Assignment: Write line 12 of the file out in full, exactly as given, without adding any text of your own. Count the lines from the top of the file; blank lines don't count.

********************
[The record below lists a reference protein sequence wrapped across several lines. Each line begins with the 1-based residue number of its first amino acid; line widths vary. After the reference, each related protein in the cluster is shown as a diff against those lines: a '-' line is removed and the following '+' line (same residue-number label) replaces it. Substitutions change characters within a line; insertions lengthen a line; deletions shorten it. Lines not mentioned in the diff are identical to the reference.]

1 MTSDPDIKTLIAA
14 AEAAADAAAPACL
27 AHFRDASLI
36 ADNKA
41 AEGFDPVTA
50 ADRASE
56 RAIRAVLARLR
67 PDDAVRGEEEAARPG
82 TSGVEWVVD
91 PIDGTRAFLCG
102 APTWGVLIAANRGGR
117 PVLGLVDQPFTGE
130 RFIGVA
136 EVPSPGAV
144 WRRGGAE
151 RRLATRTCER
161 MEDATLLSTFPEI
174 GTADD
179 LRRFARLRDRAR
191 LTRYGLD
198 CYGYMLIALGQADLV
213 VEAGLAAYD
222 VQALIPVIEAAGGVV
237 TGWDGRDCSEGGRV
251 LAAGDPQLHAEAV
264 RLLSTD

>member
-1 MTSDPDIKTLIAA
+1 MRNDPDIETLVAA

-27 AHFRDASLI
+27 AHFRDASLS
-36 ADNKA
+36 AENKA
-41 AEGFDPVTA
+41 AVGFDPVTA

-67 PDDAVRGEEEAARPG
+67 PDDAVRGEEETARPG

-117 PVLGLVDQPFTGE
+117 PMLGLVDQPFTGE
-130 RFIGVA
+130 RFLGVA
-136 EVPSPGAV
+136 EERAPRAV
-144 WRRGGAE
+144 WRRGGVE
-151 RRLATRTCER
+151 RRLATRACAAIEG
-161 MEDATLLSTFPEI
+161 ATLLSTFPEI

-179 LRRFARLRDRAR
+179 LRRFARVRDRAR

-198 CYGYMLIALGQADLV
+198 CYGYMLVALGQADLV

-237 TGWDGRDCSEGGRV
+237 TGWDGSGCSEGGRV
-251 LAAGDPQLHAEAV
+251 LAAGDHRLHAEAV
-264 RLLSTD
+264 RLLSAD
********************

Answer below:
102 APTWGVLIAANRGGR